- Within a society, poor people are the worst affected by lockdowns. Poor people tend to live in more densely populated environments, have jobs that are less conducive to remote working, lack the resources to educate their children remotely and the money to afford good healthcare. They are the first to lose their income when lockdowns are imposed. Lockdowns have resulted in the rich isolating at home and being served by the poor, with the wealth gap widening as a result.
- It is questionable if one can control a virus at all (unless you aggressively quarantine an island nation such as Singapore or New Zealand and deploy an intensive entry testing and isolation system). If successful, these measures mean that a population must remain isolated until the virus has disappeared. Although viruses are known to attenuate over time, it is unusual for a virus to disappear entirely. The Spanish flu continues to circulate today. Where a virus has a significant aged-based mortality component, efforts to ‘shelter’ should, in our view, be focused on the most vulnerable (elderly and people with co-morbidities in the case of SARS-CoV-2) whilst allowing the rest of society to continue as normal – which will reduce the economic (and thus social) trauma felt – increasing the resources to protect the vulnerable.
- By implementing focused protection, the natural outcome will be greater community immunity as the young and healthy develop immune responses (with little danger to them) to the virus, short-circuiting its spread to the most vulnerable. This is not a ‘strategy’, but rather an inevitable outcome of focused protection. Focused protection is not an alternative to vaccination. Effective and safe vaccination would enhance community immunity levels. Studies of previously infected COVID patients are showing what we knew already – the human immune system is complex and very effective.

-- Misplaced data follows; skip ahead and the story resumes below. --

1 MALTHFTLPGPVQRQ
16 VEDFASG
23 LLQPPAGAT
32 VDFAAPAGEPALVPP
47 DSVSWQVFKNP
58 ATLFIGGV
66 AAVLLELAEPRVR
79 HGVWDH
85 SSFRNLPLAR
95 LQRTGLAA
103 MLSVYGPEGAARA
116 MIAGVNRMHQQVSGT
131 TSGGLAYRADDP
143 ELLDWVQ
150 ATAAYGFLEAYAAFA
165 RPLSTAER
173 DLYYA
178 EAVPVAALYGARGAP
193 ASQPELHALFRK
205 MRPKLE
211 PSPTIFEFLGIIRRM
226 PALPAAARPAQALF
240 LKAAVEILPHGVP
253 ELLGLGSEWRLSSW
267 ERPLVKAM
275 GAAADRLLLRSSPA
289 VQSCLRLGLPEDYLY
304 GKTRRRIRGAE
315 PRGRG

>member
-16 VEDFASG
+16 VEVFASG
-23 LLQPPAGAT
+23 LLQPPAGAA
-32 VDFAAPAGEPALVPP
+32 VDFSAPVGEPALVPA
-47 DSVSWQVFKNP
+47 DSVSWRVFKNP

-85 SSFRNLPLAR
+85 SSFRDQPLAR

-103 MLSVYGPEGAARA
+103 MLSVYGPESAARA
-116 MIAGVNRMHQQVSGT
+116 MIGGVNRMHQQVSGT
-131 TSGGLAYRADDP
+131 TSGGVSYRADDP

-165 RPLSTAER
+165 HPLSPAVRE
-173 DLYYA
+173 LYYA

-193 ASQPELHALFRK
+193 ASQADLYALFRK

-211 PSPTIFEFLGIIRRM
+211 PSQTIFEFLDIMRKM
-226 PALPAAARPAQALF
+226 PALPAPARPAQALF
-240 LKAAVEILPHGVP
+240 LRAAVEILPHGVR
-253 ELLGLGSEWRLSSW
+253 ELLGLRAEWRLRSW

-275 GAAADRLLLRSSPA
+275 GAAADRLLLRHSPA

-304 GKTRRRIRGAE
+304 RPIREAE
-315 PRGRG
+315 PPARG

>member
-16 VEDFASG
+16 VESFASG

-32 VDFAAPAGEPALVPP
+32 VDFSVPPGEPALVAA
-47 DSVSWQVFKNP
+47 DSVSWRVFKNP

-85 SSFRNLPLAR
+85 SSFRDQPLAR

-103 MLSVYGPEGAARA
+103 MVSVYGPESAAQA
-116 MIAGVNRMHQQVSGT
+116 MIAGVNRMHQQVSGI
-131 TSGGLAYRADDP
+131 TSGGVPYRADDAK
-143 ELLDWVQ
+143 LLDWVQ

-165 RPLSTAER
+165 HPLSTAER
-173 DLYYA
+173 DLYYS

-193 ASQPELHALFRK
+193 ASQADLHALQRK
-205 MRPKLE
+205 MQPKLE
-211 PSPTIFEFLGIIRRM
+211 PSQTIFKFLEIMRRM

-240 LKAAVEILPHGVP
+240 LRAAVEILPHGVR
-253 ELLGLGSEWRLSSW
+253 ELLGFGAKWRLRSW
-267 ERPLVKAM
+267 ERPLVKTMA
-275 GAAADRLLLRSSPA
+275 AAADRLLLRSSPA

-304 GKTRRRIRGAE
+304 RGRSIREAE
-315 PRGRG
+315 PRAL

Only open science, debate, and policy transparency allow us to understand the problem better and make wiser policy choices.
What did we say during the first wave?
As COVID-19 reached South Africa’s shores, various institutions began modelling the number of lives that would be lost. All models modelled only one wave of COVID-19, which was expected to complete in 2020. Initial models of the first wave produced for government suggested that between 89,000 and 350,000 lives would be lost during 2020. The virus was expected to attenuate (as viruses do) and modelling subsequent waves would therefore involve different assumptions.
PANDA’s principal observation was that before a decision could be taken to impose lockdown measures designed to save lives, government needed to know how many lives would be lost to the lockdown. No one was modelling the impact of the lockdown measures and there was little recognition that the measures would even have any impact on lives and livelihoods. Our initial report in early 2020 attempted to quantify the impact of increased poverty on life years lost and the results concluded that the total loss of life years from lockdown would dwarf the life years that would be lost to COVID-19. We did not try to redo the work of those who had modelled the COVID-19 deaths. We relied on their data. We commented though that the later outbreak in South Africa gave us the benefit of seeing what had happened elsewhere in the world and we noted what has now proven to be true – that the estimates of first wave COVID deaths were overwrought. We had calculated that around 20,000 deaths would be caused by the virus in the first wave and we mentioned this estimate in the very first paper we produced.